The European Union will seek to give a new boost to the six EU hopefuls in the Western Balkans at a summit this week, by steering their talks on a common regional market and signing off on a number of transport and energy projects meant to attract investment to the region and boost its economy.
Leaders of Albania, Bosnia, Kosovo, Macedonia, Montenegro and Serbia will take part in the Western Balkans Summit in Trieste on Wednesday (12 July) together with their counterparts from Italy, Germany, France and the EU.
On top of transport, infrastructure and energy, a key objective of the talks is to flesh out a proposal for a common economic area.
However, it remains unclear how concrete the proposal will be, given the continuing political sensitivities in one of Europe’s poorest regions, where some critics and opinion makers have already balked at the idea of ‘recreating Yugoslavia’ – a country that disintegrated in blood in the 1990s.
Regional cooperation and good neighbourly relations are among the basic conditions for any country to progress towards EU membership. But relations among the six Western Balkan states remain tense, requiring a delicate balancing act from the EU.
“Nobody is talking about a recreation of Yugoslavia,” a senior EU official told reporters on Monday (10 July). “The overall objective is a market of 20 million consumers… It is very important that they among themselves have the connectivity, everything needed to function inter-regionally, and therefore accompany the process of accession and integration.”
The basic idea of the project is to facilitate the circulation of goods, services and capital, ensure a free flow of skilled workers across local borders, help implement the EU’s digital agenda and create a more attractive investment space.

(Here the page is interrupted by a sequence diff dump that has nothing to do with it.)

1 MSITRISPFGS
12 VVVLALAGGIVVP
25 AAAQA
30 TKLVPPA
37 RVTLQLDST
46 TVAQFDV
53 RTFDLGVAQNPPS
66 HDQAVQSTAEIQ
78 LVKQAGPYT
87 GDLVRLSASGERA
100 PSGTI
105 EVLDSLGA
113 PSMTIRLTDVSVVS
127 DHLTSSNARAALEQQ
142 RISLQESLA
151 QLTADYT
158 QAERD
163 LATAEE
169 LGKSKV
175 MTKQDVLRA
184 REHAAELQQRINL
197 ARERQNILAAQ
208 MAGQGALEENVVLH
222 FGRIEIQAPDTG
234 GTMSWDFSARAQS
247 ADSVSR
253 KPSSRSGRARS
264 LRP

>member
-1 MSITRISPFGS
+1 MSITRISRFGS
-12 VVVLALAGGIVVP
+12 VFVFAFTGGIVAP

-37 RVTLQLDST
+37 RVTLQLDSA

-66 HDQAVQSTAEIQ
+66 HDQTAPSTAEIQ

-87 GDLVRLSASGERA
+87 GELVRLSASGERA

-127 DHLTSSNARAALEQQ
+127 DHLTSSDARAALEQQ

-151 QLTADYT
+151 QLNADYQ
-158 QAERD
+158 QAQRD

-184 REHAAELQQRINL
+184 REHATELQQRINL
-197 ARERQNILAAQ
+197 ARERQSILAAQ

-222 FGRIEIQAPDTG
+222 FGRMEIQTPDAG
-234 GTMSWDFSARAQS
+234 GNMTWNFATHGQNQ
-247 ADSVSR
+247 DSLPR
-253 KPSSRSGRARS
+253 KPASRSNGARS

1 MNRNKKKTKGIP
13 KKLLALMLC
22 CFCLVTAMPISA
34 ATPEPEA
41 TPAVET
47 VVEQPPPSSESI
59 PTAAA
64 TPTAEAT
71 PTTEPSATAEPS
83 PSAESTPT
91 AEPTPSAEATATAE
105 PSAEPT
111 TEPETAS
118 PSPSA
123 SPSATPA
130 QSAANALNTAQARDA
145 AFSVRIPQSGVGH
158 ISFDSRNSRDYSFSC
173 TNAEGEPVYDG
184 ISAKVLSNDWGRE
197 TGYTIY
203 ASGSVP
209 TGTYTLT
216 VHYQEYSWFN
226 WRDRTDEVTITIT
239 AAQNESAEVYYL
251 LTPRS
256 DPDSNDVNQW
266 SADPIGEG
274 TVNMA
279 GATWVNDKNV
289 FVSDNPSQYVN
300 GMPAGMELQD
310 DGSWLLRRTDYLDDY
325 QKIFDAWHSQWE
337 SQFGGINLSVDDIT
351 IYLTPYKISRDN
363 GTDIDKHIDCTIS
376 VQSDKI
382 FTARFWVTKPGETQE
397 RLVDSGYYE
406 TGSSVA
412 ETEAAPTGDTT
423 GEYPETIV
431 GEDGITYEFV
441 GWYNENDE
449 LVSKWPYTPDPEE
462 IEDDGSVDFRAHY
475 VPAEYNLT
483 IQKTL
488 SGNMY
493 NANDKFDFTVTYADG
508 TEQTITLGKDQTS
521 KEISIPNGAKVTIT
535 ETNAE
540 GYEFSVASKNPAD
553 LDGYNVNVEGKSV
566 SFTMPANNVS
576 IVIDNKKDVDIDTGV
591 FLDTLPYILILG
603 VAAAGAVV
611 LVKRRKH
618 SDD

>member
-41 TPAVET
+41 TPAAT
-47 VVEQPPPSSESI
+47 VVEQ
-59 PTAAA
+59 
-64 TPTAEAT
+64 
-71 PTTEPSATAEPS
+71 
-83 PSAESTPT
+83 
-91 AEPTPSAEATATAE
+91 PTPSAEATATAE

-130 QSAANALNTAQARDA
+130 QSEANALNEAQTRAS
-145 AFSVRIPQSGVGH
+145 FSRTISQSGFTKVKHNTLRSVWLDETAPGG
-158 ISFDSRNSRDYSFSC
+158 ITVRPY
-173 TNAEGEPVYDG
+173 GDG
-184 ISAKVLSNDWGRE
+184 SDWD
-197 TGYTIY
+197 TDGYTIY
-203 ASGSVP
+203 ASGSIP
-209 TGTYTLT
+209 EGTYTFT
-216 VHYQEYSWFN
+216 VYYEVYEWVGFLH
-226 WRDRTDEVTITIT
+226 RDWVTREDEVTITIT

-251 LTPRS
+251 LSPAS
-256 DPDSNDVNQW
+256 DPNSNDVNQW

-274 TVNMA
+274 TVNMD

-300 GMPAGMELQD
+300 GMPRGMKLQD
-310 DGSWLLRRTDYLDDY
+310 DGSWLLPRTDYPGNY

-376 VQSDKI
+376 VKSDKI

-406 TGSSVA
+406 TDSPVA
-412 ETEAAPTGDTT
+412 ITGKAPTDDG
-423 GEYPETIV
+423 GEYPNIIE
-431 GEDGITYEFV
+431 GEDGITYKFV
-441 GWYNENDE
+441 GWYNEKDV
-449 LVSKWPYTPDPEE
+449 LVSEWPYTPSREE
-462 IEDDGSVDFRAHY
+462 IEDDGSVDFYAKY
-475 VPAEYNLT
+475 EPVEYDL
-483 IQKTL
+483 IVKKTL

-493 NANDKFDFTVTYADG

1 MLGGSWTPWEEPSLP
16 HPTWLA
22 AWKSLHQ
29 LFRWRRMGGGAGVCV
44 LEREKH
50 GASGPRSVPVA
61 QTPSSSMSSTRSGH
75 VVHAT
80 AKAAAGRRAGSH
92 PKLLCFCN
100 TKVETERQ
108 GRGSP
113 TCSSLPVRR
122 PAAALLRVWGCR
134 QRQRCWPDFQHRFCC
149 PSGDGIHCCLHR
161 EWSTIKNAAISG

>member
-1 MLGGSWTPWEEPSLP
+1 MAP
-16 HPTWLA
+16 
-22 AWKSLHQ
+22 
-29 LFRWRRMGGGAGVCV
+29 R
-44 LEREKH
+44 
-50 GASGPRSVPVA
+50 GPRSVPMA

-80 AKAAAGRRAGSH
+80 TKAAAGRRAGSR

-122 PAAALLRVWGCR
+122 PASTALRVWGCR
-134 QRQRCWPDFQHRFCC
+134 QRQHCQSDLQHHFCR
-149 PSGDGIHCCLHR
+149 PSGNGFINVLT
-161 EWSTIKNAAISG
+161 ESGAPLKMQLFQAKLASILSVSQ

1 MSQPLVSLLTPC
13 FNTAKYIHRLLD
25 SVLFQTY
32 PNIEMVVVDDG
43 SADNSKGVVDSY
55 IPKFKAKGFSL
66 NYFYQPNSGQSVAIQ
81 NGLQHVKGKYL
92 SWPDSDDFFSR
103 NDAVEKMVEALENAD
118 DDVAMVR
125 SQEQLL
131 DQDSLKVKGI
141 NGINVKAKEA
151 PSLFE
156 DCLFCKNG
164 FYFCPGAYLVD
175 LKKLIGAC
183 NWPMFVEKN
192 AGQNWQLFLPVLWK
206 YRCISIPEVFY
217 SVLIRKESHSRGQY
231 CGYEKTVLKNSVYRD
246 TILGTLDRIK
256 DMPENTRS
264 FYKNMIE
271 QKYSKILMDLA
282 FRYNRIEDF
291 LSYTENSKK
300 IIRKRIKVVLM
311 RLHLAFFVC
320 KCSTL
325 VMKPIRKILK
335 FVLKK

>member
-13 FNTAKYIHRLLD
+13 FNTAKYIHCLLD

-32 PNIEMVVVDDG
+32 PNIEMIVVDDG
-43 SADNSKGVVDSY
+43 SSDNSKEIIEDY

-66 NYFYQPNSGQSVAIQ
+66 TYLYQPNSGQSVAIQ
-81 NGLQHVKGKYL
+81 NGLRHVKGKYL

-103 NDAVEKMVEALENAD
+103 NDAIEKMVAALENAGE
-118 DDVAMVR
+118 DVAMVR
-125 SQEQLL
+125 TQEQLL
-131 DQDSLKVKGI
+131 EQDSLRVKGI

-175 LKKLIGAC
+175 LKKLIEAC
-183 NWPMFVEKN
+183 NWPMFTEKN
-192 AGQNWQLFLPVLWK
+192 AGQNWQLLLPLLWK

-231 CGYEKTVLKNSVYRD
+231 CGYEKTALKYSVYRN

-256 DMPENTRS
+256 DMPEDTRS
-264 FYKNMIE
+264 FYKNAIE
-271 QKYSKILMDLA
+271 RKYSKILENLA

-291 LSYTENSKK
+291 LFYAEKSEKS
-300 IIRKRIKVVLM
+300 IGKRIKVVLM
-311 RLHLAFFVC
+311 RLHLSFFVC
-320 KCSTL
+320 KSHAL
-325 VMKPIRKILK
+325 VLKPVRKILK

“We will discuss an action plan for a regional economic area that will continue dismantling trade barriers, moving in the direction of creating better investment conditions,” the official stressed. “We want to make sure we have more investment flowing to the region.”
“Equal partners” with the EU
In the area of transport, the summit is expected to produce an agreement with “legally binding relations between the region and the EU. Basically, we will connect the region to the EU, we are all members of transport treaties and this makes us equal partners,” the official said.
The EU will also urge the region to “make much more effort in energy efficiency and start
looking into diversification”. The official noted the region was still heavily dependent on lignite-fuelled power plants “which is extremely polluting and we need to have the move from lignite”.
The options will include refurbishing the existing hydro power plants, or possibly building new ones, after careful assessments of feasibility and environmental concerns.
“These are major infrastructure projects. The countries of the region have a lot of homework to do, it requires preparations. This is EU taxpayers’ money, we are very serious. There is no rush and we have to get it right,” the official said.
Addressing another concern coming from the region – that the common economic area is but a platform to keep the Balkan countries outside, in the status of associates, in a nod to those in the EU who may be unwilling to accept new members – another EU source said:
“There has been a lot of concern about hidden intentions on the EU side to create some alternatives to enlargement. For us, it is the contrary, it is helping the countries meet the criteria. We hope this thing will give them the boost.”
The source noted that the region’s gap with the EU in terms of GDP per capita had only deepened after the financial crisis.
“On top of political criteria, the countries need to meet the EU convergence criteria and they are far away and lagging behind,” the source said but added that even discussions about concrete projects in the region are burdened by the legacy of the recent past.
“The past comes up in almost every discussion we have. We don’t shy away from reminding people of their responsibilities. At the same time, the key message is ‘how can we help you move forward’. It is important to see how we work towards the future, reconciliation, it is really about where you want to take this,” the source concluded.